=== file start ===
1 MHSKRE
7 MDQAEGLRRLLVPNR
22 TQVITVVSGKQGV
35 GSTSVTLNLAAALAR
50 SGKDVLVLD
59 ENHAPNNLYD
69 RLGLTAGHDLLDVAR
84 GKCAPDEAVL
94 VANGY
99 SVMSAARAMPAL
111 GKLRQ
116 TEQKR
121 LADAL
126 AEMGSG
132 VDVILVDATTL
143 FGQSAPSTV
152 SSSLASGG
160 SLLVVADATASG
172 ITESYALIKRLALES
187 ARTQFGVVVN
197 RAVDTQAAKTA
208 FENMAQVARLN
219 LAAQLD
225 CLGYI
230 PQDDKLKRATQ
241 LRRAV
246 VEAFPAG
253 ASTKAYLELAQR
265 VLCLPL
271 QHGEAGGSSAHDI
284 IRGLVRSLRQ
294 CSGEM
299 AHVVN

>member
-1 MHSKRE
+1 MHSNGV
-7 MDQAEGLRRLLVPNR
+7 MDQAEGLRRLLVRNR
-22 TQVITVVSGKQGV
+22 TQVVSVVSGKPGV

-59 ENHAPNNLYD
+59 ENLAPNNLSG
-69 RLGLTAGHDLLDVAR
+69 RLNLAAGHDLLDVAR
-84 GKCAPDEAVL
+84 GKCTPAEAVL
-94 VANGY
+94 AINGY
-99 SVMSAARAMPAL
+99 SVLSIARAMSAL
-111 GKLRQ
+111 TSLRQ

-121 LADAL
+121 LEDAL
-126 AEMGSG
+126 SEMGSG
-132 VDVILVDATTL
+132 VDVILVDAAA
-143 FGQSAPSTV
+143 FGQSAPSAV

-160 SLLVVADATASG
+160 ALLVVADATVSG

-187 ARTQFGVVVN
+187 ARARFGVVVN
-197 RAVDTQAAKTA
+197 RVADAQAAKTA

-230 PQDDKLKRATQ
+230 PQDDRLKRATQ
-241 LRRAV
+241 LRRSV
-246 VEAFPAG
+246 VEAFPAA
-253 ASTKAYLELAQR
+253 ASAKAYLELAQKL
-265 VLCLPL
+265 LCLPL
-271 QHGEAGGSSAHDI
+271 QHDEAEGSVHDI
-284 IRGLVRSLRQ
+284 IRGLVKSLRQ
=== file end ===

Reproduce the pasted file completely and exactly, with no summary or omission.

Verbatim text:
1 MHSKRE
7 MDQAEGLRRLLVPNR
22 TQVITVVSGKQGV
35 GSTSVTLNLAAALAR
50 SGKDVLVLD
59 ENHAPNNLYD
69 RLGLTAGHDLLDVAR
84 GKCAPDEAVL
94 VANGY
99 SVMSAARAMPAL
111 GKLRQ
116 TEQKR
121 LADAL
126 AEMGSG
132 VDVILVDATTL
143 FGQSAPSTV
152 SSSLASGG
160 SLLVVADATASG
172 ITESYALIKRLALES
187 ARTQFGVVVN
197 RAVDTQAAKTA
208 FENMAQVARLN
219 LAAQLD
225 CLGYI
230 PQDDKLKRATQ
241 LRRAV
246 VEAFPAG
253 ASTKAYLELAQR
265 VLCLPL
271 QHGEAGGSSAHDI
284 IRGLVRSLRQ
294 CSGEM
299 AHVVN

>member
-1 MHSKRE
+1 MHSNGV
-7 MDQAEGLRRLLVPNR
+7 MDQAEGLRRLLVRNR
-22 TQVITVVSGKQGV
+22 TQVVSVVSGKPGV

-59 ENHAPNNLYD
+59 ENLAPNNLSG
-69 RLGLTAGHDLLDVAR
+69 RLNLAAGHDLLDVAR
-84 GKCAPDEAVL
+84 GKCTPAEAVL
-94 VANGY
+94 AINGY
-99 SVMSAARAMPAL
+99 SVLSIARAMSAL
-111 GKLRQ
+111 TSLRQ

-121 LADAL
+121 LEDAL
-126 AEMGSG
+126 SEMGSG
-132 VDVILVDATTL
+132 VDVILVDAAA
-143 FGQSAPSTV
+143 FGQSAPSAV

-160 SLLVVADATASG
+160 ALLVVADATVSG

-187 ARTQFGVVVN
+187 ARARFGVVVN
-197 RAVDTQAAKTA
+197 RVADAQAAKTA

-230 PQDDKLKRATQ
+230 PQDDRLKRATQ
-241 LRRAV
+241 LRRSV
-246 VEAFPAG
+246 VEAFPAA
-253 ASTKAYLELAQR
+253 ASAKAYLELAQKL
-265 VLCLPL
+265 LCLPL
-271 QHGEAGGSSAHDI
+271 QHDEAEGSVHDI
-284 IRGLVRSLRQ
+284 IRGLVKSLRQ